You may be lazy too. I can honestly tell you from personal experience in school with learning and in my career with managing and selling that because it came so easy for me I became very lazy.

              After all the guy who can get to above average with no work never learned how to use work to become amazing.

              Only recently have I been fully admitting it to myself and learning to hate myself for it. I know "hate myself for it" sounds bad but I know that to truly move forward i have to break myself of this bad form of lazy.

              Lazy isn't in and of itself bad. Lazy is at the core of why we hire people. Why we delegate. Basically why we grow our careers and businesses. Lazy is a good thing.

              But Lazy can turn bad when we become satisfied. When we stop becoming more. Satisfied is the ultimate form of Bad Laziness.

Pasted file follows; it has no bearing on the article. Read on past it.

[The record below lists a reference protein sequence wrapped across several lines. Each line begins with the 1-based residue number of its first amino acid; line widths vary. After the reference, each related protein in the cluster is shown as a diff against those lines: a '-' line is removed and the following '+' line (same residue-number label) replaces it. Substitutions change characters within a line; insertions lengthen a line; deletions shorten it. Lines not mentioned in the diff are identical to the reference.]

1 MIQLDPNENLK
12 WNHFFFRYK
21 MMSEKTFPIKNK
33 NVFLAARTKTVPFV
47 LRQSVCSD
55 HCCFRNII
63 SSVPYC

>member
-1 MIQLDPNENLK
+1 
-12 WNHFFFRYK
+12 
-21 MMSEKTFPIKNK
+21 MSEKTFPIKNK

I can honestly say if I did not have so much of this Bad Laziness I would have had a Lambo when I was 25 or 26. Instead I spend my whole life succeeding with little to no effort. I saw it as a good thing. Instead of seeing it as an advantage where coupled with massive effort I could go so much further than most.

              There is truth to the idea that genius is a curse. If you are smart and always succeed you never learn the value of true failure and of pushing your limits. Just because the school system and the world doesn't challenge you doesn't mean you shouldn't challenge yourself.
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              • Profile picture of the author DaniMc
                Originally Posted by Aaron Doud View Post

                You may be lazy too. I can honestly tell you from personal experience in school with learning and in my career with managing and selling that because it came so easy for me I became very lazy.

                After all the guy who can get to above average with no work never learned how to use work to become amazing.

                Only recently have I been fully admitting it to myself and learning to hate myself for it. I know "hate myself for it" sounds bad but I know that to truly move forward i have to break myself of this bad form of lazy.